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VIEWPOINT: Delaware’s economy is shrinking, but it doesn’t have to

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You are probably familiar with the term “gross domestic product.” That figure represents the total value of the goods and services produced by businesses in a country or a state.  The gross domestic product takes into account the productivity of an economy, measured by the creation of products or services over a particular period.

Jane Brady A Better Delaware economy

Jane Brady | PHOTO COURTESY OF ABD

Generally speaking, that figure represents the value of the products and services to the people who created them and to those who will be using those products and services. Governments and citizens like to see the value of those products and services grow over time as the workforce increases or technology advances production. The increase in gross domestic product reflects a growing economy, which produces more jobs, new and different products, and prosperity.

In times of inflation, however, the value of those products and services is diminished by the higher prices that people are required to pay. The increase in price does not represent any increase in value but rather, simply the reality that consumers are paying more for the same item or service.

In those instances, there is a calculation that can be made to reflect that overpricing, resulting in a figure that is called the “real domestic product.” That figure more closely measures the economic activity of the country or state. In times of significant inflation, that figure can sometimes even be a negative number, representing the fact that the economy, despite a larger number, is not growing but is, in fact, shrinking.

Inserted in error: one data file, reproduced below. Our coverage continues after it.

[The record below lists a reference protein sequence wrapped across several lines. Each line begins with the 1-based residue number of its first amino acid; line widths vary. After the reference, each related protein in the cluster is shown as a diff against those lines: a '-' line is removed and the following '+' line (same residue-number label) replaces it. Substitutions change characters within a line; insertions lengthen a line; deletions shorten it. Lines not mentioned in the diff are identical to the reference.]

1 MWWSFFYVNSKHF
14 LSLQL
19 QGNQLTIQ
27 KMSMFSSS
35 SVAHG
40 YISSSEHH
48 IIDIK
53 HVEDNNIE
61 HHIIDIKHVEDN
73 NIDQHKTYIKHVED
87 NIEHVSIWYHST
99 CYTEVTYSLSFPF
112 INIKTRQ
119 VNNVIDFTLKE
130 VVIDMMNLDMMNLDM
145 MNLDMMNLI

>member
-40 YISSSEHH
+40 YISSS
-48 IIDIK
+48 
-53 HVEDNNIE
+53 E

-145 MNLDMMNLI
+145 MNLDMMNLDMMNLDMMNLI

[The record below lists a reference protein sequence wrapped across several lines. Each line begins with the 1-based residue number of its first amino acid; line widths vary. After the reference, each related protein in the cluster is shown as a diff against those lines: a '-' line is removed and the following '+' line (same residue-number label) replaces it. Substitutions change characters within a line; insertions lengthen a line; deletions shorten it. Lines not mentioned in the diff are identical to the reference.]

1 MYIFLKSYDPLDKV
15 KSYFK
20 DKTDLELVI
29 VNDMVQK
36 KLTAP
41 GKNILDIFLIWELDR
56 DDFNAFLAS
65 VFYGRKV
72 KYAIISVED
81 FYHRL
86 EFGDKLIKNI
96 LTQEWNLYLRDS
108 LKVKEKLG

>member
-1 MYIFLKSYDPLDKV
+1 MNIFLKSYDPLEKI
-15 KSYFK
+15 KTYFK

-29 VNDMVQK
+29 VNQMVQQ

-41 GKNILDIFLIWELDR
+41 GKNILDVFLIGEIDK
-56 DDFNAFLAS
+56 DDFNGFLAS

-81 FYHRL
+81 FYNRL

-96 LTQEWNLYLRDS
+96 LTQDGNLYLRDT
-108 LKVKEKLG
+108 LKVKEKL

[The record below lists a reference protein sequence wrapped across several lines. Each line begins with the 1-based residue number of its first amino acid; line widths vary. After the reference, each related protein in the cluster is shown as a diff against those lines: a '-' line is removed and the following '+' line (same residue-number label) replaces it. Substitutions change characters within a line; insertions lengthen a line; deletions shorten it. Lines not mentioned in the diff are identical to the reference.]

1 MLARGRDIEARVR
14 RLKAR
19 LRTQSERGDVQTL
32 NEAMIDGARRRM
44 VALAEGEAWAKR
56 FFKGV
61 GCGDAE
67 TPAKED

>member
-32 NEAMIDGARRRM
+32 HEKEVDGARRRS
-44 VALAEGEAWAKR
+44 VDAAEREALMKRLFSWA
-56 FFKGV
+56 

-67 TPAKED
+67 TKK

Even before the COVID pandemic, in 2019, Delaware’s economy was expected to grow at 0% – that is, we were not expected to increase our gross domestic product in the state of Delaware at all. Pretty bleak.

The reality today is much worse. When you consider the current gross domestic product for the state of Delaware, and you include in the calculation the impact of inflation on consumers’ buying power, the real gross domestic product is -8.7%. This figure is supported by research from the Caesar Rodney Institute and the St. Louis Federal Reserve Bank, which calculates gross and real domestic product for the country and each state.

The United States has the largest gross domestic product in the world. Delaware is perfectly situated geographically to be a much bigger part of our nation’s production and export story. But our state’s business policies are putting us behind.

We need leadership that is going to be creative and innovative in restoring our manufacturing base, bringing good-paying jobs back to Delaware; to look at the opportunities in the Coastal Zone to make Delaware a player in the increased interest in returning the manufacture of vital medicines and technology back to the U.S. And we need to support the current reality – increasingly, most of the new businesses in Delaware are small businesses – many employing five or fewer people.

Delaware has a proud history of leadership in business and driving our nation’s economy. Our objective should be to bring prosperity to Delaware families by renewing our role as a leader in the business world.

Jane Brady serves as co-chair of A Better Delaware.

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